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Bliss N Eso - A different process

Author: Andrew Weaver
Thursday, 8 May 2008
Since their earliest days, Bliss N Eso - Sydney hip-hop impresarios seemingly on their way to mainstream acceptance - have had an advantage over other groups of their ilk.

Namely, they're really, really good, and are capable of mixing political treatises such as 'Bullet and a Target' on their new album, Flying Colours, with the standard 'skip-hop' vibe that is so beloved by Australian audiences.

Jonathan, a.k.a. MC Bliss for the group, declares that the most exciting thing about having a new album is listening to it in the car. 'Bumping it, and knowing no one else has heard the damn thing - you're just thinking 'woo-hoo, this is going to be released to the public very soon'!'

Without doubt, the anticipation by the public for the new Bliss N Eso is high. It seems that all the hard work that the trio have put into Flying Colours is going to come to fruition, with Bliss N Eso likely to rival Hilltop Hoods as one of the very biggest hip-hop groups in Australia. They're going to go to that 'next level' - second album Day of the Dog garnered them greater attention, but Flying Colours is a different beast altogether.

'You know what, I'm not going to say 'yes it is',' Jonathan responds to the query as to whether or not this is the album to 'break' Bliss N Eso, 'but we do feel strongly about it and in our eyes this is our most evolved, mature, and best work to date as a cohesive album. We're confident in it, and proud of it.'

The sound of the album is amazing - the production by Bliss is magical, whether it be working with the Zulu Connection Choir on 'Bullet and a Target' or using the musical bed from Angus and Julia Stone's 'Paper Aeroplane' for 'Eye of the Storm'. There's a lot of variety in the sound of Flying Colours - they cover everything from politics to jokey material.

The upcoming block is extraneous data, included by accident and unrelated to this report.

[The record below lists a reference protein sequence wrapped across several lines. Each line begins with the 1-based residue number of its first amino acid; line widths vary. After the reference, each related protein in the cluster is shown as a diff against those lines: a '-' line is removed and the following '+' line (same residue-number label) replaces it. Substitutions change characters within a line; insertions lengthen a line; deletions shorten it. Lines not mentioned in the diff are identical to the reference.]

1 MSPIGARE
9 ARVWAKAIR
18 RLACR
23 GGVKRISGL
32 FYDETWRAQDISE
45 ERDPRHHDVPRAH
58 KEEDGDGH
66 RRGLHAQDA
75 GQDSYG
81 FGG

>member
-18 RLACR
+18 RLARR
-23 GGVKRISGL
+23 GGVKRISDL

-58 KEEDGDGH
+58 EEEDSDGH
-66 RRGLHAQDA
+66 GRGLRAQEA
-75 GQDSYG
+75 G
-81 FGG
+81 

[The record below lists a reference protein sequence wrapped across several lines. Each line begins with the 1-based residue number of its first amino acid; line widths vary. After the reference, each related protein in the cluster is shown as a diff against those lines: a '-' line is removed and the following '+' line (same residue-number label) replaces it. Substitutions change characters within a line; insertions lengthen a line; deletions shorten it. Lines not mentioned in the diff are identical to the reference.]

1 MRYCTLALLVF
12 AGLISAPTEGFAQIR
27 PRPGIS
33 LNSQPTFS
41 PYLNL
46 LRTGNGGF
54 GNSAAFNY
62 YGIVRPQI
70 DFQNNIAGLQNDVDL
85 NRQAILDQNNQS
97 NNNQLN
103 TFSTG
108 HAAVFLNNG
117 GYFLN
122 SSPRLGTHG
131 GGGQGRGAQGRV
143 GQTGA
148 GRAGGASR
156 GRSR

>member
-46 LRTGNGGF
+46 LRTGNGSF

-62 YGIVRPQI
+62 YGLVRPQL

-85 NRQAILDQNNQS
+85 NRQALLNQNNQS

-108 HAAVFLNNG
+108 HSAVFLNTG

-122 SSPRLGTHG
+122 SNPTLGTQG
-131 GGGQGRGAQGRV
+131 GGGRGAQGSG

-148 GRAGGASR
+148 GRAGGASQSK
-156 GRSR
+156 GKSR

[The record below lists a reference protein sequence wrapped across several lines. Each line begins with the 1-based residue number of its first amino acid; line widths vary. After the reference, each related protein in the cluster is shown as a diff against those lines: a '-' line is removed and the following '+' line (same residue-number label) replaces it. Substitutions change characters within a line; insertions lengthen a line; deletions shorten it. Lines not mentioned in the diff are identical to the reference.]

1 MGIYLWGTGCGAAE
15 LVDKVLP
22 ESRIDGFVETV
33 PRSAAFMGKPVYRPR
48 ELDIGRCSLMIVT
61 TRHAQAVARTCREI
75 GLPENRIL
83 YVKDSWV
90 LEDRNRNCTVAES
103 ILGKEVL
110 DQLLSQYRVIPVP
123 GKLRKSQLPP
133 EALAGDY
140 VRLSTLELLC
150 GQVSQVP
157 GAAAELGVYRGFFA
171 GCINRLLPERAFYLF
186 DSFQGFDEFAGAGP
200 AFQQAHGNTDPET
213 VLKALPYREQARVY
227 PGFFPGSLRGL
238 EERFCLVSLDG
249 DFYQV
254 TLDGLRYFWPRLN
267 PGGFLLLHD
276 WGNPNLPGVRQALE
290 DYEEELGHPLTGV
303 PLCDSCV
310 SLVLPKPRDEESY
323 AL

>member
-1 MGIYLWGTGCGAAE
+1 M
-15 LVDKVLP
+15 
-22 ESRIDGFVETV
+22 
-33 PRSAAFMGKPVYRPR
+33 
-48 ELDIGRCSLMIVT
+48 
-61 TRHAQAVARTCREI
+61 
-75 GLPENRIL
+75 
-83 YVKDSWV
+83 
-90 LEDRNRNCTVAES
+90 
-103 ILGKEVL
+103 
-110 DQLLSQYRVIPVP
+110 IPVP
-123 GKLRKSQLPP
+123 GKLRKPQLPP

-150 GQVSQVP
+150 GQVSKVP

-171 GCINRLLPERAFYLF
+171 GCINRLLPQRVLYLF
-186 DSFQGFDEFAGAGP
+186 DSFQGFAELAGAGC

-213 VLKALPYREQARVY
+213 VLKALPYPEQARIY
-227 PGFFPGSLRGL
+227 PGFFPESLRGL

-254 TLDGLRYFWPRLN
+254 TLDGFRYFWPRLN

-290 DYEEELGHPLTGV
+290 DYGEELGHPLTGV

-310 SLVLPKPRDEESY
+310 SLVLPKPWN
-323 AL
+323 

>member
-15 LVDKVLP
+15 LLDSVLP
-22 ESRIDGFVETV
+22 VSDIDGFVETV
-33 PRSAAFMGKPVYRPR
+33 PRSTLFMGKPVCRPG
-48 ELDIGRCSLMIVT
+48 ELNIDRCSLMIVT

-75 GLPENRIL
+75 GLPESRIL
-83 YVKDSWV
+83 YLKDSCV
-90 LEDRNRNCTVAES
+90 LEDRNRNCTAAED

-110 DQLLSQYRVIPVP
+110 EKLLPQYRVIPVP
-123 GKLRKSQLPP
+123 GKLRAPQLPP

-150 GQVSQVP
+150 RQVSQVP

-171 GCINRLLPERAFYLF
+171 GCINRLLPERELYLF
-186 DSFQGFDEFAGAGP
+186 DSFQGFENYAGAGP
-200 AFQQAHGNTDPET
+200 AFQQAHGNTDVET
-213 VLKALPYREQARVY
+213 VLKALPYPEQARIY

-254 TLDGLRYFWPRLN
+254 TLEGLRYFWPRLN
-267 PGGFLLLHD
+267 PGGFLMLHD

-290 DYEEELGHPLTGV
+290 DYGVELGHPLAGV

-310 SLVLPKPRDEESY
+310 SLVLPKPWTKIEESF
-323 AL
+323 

'Having variety on the records has always been a big thing for us,' he confirms. 'Since Flowers in the Pavement [their debut album from 2004], we've enjoyed making music for ourselves, and one minute there might be a party track, or something to chill to, or the next there might be some more introspective lyrics, or something to zone in to. I guess it appeals to us all - we're a fan of all these different things.'

Flying Colours was recorded in stages - it began when the group went to the United States and Canada for a bunch of shows, and they ended up recording with the Sand People over there. 'They had 6 MCs living in the one house with three studios there,' he explains, 'and we recorded a couple of tracks with them - one of the guys is IllMACulate, and he's an awesome freestyler, and it was pretty inspiring to work with those guys.'

Thus the process of making Flying Colours began. From there, the group worked with Zulu Choir in South Africa, and then later in 2007 they decided that the best way to approach the recording of the album was to remove themselves from their home base in Sydney, and instead knuckle down away from home in order to really focus.

'We jumped on a plane and went down to Melbourne,' he confirms, with the band spending four months in Sing Sing Studios. For an Australian group, that's quite a long time to spend locked away - especially so away from home, where everything needs to be paid for, from studio time to accommodation.

'I think the difference was that a lot of bands go into studios with their stuff all written and rehearsed and ready to record, whereas we went in and wrote in the studio. It wasn't like we had all our lines, all our beats already nutted out and everything down - it was a whole creative process.

'We just needed our space away from home where we could really do it,' he summarises.

For the most part, Bliss N Eso are left to their own devices to create their music, with<
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